Louisiana Record

Sunday, May 31, 2020

Judge quashes parts of vacuum cleaner firm's subpoena

Federal Court

By John Sammon | Apr 7, 2020

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A subpoena was partly quashed in a dispute between a vacuum cleaner company and some of its distributors by a U.S. magistrate. | Stock photo

NEW ORLEANS – A federal magistrate quashed parts of a subpoena as being overbroad or irrelevant in a complaint in which a vacuum cleaner company claims breach of contract by several of its distributors.

Chief U.S. Magristrate Karen Wells Roby quashed parts of a subpoena, limited most discoveries by date and granted other parts of the subpoena issued by Scott Fetzer Co. Charles Nugent, a former distributor for The Kirby Co., a division of Scott Fetzer, sought to quash the subpoena.

Scott Fetzer filed a complaint in the U.S. District Court Louisiana Eastern District seeking damages from defendants who worked as independent distributors of home cleaning systems. The claim alleges breach of contract, tortious interference with prospective business relations, unfair competition and civil conspiracy.   

Defendants Marcus Quinn and Nathan Ramker worked as independent contractors for The Kirby Co., a division of plaintiff Scott Fetzer.

Also named as a defendant is the SunFlora Co.

Kirby sells home cleaning systems through in-home demonstrations conducted under independent distributors.

“According to Fetzer, distributors are the lifeblood of Kirby’s business responsible for promoting and increasing in-home sales and use of Kirby’s cleaning systems through the development of an independent sale force,” the court brief said.

SunFlora Co. operated in Florida and sold CBD products with Quinn serving as president. SunFlora actively recruited individuals to open their own stores and become affiliates to sell their own CBD products.

Officials at Kirby alleged that in 2018 it was discovered Quinn was soliciting and attempting to recruit active Kirby distributors to become involved in selling or promoting CBD products.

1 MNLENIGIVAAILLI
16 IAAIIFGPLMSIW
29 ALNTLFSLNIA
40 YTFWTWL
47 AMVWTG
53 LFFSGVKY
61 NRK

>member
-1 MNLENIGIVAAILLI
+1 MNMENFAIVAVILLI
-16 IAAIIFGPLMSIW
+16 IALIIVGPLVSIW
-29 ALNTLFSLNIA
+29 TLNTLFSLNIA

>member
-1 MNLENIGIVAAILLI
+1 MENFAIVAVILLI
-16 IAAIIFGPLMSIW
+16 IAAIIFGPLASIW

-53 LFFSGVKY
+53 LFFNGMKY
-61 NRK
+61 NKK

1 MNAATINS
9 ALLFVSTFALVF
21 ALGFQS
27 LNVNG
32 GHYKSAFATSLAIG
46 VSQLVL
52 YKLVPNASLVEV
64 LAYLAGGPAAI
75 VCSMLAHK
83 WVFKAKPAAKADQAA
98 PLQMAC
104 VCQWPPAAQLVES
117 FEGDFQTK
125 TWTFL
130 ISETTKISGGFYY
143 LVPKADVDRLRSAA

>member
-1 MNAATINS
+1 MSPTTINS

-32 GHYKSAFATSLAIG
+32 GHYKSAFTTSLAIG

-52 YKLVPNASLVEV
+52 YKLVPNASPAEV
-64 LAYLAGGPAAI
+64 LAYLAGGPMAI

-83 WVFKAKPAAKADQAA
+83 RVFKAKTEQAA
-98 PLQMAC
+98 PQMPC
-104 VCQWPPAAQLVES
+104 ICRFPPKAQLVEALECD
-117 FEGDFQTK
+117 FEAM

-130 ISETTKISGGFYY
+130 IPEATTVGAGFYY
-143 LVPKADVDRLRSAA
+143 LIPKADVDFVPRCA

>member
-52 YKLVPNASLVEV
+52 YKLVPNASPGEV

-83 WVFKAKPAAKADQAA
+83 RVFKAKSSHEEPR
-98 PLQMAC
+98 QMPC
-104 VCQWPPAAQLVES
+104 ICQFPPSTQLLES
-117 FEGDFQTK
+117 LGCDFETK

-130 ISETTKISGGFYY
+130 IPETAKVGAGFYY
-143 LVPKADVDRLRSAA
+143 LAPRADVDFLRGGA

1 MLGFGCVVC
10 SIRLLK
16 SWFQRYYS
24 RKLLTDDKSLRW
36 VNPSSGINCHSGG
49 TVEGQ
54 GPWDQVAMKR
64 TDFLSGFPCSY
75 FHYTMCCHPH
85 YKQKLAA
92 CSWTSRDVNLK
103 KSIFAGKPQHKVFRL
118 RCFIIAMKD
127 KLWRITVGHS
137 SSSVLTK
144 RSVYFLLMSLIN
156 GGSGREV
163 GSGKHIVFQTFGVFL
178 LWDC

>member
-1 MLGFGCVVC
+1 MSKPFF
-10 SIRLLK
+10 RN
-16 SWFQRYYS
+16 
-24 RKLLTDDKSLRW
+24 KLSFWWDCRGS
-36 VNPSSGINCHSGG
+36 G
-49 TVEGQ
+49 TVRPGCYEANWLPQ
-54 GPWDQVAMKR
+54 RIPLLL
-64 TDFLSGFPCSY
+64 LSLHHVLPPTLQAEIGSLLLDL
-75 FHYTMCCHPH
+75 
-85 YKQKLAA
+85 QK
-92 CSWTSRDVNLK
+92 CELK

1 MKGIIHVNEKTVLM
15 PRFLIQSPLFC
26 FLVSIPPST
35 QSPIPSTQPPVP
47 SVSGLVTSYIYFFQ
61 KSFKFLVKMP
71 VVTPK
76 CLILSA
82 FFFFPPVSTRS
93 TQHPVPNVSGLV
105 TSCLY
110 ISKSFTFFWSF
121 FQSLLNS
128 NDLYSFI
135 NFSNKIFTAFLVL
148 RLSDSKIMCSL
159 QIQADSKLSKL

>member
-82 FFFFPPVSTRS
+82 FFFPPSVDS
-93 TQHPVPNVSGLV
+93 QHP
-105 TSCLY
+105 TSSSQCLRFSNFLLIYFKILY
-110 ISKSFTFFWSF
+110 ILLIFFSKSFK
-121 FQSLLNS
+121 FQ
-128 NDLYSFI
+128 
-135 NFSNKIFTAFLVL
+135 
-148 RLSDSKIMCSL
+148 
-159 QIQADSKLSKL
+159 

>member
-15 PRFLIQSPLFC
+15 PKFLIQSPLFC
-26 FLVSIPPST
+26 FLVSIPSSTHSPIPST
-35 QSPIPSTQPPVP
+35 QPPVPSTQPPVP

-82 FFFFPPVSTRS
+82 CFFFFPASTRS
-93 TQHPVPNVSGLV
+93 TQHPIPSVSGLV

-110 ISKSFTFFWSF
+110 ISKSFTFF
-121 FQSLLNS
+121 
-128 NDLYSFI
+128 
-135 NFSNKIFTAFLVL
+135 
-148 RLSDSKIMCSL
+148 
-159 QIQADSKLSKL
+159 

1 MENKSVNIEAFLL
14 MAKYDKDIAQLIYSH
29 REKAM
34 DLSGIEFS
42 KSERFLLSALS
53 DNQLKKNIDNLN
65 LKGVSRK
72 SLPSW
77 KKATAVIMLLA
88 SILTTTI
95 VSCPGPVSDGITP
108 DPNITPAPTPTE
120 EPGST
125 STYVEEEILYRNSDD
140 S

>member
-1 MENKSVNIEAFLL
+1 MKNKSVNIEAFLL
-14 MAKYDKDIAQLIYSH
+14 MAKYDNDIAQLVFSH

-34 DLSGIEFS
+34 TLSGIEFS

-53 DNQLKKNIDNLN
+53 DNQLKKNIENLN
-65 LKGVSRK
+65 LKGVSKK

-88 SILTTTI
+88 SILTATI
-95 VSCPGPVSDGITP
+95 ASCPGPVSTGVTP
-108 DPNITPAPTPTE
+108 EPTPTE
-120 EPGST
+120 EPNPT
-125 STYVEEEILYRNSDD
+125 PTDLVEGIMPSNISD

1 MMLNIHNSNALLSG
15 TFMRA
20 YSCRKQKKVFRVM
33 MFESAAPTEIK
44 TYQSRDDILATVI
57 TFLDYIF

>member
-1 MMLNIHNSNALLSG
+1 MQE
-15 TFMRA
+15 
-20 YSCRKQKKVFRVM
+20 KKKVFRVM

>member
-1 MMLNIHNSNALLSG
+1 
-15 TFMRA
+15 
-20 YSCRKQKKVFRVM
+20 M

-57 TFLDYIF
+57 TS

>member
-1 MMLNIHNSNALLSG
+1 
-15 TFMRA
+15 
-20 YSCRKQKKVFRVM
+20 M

Charles Nugent was employed by Kirby and Fetzer as a distributor from 2001 to 2018. Nugent’s wife Crystal opened a CBD store in New Orleans.

In October of 2018 Kirby sent a letter to Quinn and Ramker demanding that they cease violating their distributor agreement by selling CBD products and recruiting distributors to do the same. Kirby issued a written policy prohibiting improper conflict of interest with outside businesses and threatened Nugent with termination for allegedly soliciting and attempting to recruit distributors of Fetzer for opportunities in the CBD business. Nugent later resigned from Kirby and Fetzer.

In February of 2019, Kirby accused Quinn and Ramkin of wrongful conduct and terminated their distributor agreements. A spate of other departures began when other distributors learned the high-performing Quinn no longer worked for Kirby and Fetzer, Nugent said.

Fetzer sued Quinn in June of 2019 in the Cuyahoga Court of Common Pleas.  In December 2019 the case was moved to the U.S. District Court for East Louisiana.

A subpoena was served on Quinn to acquire documents for the discovery period of the lawsuit. Nugent alleged Kirby and Fetzer had served the subpoena on him to harass Quinn. His motion to quash said that the subpoena did not allow adequate time to comply.

“The plaintiff Fetzer maintained the motion to quash was untimely and that all of Nugent’s objections lack merit,” the brief said.

In analyzing the allegations, the court noted that because of unusual circumstances and Nugent's changing attorneys, the timeliness of response to the subpoena was not an issue. 

The court brief also said Nugent, was one of Fetzer and Kirby’s top-performing and most successful distributors.

“It appears likely Fetzer is disconcerted because Nugent and other top distributors had found a way to diversify their sales and Fetzer wanted their distributor-base to be an exclusive employ,” the opinion read.

The court granted a portion of requests to quash the subpoena, and denied other parts. For most of the subpoena requests that were allowed, Judge Roby set a date limit from Jan. 1, 2018, with the critical period would be capped at Nov. 28, 2020 to match the two-year non-compete terms of Nugent's contract with Kirby and Scott Fetzer.

Nugent’s request to quash the subpoena seeking operating documents on the CBD business and the health benefits of the CBD substances was granted. The court said that was irrelevant to the lawsuit.

The court denied Nugent’s motion to quash asking for communications documents between Nugent and the defendants Quinn and Ramker. But it did agree to quash a request for communications from the defendant's wives, who never worked as distributors for Kirby.

The court denied Nugent’s motion to quash communications with SunFlora.

The court declared it “overbroad” and allowed quashing of requests for communications between Nugent and any Kirby employee, as well as any person not related to the lawsuit. 




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